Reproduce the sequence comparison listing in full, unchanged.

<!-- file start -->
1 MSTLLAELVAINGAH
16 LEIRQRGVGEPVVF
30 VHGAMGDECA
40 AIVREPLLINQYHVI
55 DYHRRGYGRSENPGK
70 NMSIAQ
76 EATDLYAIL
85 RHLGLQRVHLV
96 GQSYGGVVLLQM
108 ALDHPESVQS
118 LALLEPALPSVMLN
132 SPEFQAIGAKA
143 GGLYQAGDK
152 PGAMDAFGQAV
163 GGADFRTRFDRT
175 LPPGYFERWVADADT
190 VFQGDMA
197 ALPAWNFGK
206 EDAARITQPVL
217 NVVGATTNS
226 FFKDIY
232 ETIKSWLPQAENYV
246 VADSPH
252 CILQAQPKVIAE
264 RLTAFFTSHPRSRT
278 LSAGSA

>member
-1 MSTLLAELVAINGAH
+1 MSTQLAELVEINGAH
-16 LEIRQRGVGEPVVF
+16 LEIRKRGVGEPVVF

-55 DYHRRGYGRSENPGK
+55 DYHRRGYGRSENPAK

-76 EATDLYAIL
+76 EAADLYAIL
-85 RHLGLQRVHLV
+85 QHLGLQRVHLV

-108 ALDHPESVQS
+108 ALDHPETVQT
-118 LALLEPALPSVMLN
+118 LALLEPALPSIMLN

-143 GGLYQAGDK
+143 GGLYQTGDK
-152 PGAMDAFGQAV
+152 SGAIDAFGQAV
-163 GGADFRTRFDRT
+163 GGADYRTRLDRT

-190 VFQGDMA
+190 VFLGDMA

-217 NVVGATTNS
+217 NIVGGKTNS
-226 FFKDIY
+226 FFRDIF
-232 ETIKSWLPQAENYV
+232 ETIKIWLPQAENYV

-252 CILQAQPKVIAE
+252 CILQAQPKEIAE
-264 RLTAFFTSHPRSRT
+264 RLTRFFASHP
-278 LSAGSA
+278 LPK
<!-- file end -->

1 MSTLLAELVAINGAH
16 LEIRQRGVGEPVVF
30 VHGAMGDECA
40 AIVREPLLINQYHVI
55 DYHRRGYGRSENPGK
70 NMSIAQ
76 EATDLYAIL
85 RHLGLQRVHLV
96 GQSYGGVVLLQM
108 ALDHPESVQS
118 LALLEPALPSVMLN
132 SPEFQAIGAKA
143 GGLYQAGDK
152 PGAMDAFGQAV
163 GGADFRTRFDRT
175 LPPGYFERWVADADT
190 VFQGDMA
197 ALPAWNFGK
206 EDAARITQPVL
217 NVVGATTNS
226 FFKDIY
232 ETIKSWLPQAENYV
246 VADSPH
252 CILQAQPKVIAE
264 RLTAFFTSHPRSRT
278 LSAGSA

>member
-1 MSTLLAELVAINGAH
+1 MSTQLAELVEINGAH
-16 LEIRQRGVGEPVVF
+16 LEIRKRGVGEPVVF

-55 DYHRRGYGRSENPGK
+55 DYHRRGYGRSENPAK

-76 EATDLYAIL
+76 EAADLYAIL
-85 RHLGLQRVHLV
+85 QHLGLQRVHLV

-108 ALDHPESVQS
+108 ALDHPETVQT
-118 LALLEPALPSVMLN
+118 LALLEPALPSIMLN

-143 GGLYQAGDK
+143 GGLYQTGDK
-152 PGAMDAFGQAV
+152 SGAIDAFGQAV
-163 GGADFRTRFDRT
+163 GGADYRTRLDRT

-190 VFQGDMA
+190 VFLGDMA

-217 NVVGATTNS
+217 NIVGGKTNS
-226 FFKDIY
+226 FFRDIF
-232 ETIKSWLPQAENYV
+232 ETIKIWLPQAENYV

-252 CILQAQPKVIAE
+252 CILQAQPKEIAE
-264 RLTAFFTSHPRSRT
+264 RLTRFFASHP
-278 LSAGSA
+278 LPK